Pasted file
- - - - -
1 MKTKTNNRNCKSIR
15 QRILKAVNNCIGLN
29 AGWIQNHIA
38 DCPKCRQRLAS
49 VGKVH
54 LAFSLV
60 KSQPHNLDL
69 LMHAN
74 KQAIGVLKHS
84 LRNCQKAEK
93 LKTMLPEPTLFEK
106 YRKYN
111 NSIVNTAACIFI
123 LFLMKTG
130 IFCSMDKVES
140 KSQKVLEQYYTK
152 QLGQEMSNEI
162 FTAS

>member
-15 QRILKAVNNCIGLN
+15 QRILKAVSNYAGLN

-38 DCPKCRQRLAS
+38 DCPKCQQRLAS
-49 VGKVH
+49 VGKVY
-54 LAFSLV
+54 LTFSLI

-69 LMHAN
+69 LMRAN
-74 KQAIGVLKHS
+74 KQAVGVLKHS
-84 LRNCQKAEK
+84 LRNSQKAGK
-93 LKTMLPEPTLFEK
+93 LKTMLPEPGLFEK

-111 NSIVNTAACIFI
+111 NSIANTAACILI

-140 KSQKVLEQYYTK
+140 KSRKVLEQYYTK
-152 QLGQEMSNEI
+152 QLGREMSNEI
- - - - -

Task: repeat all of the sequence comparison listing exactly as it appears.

1 MKTKTNNRNCKSIR
15 QRILKAVNNCIGLN
29 AGWIQNHIA
38 DCPKCRQRLAS
49 VGKVH
54 LAFSLV
60 KSQPHNLDL
69 LMHAN
74 KQAIGVLKHS
84 LRNCQKAEK
93 LKTMLPEPTLFEK
106 YRKYN
111 NSIVNTAACIFI
123 LFLMKTG
130 IFCSMDKVES
140 KSQKVLEQYYTK
152 QLGQEMSNEI
162 FTAS

>member
-15 QRILKAVNNCIGLN
+15 QRILKAVSNYAGLN

-38 DCPKCRQRLAS
+38 DCPKCQQRLAS
-49 VGKVH
+49 VGKVY
-54 LAFSLV
+54 LTFSLI

-69 LMHAN
+69 LMRAN
-74 KQAIGVLKHS
+74 KQAVGVLKHS
-84 LRNCQKAEK
+84 LRNSQKAGK
-93 LKTMLPEPTLFEK
+93 LKTMLPEPGLFEK

-111 NSIVNTAACIFI
+111 NSIANTAACILI

-140 KSQKVLEQYYTK
+140 KSRKVLEQYYTK
-152 QLGQEMSNEI
+152 QLGREMSNEI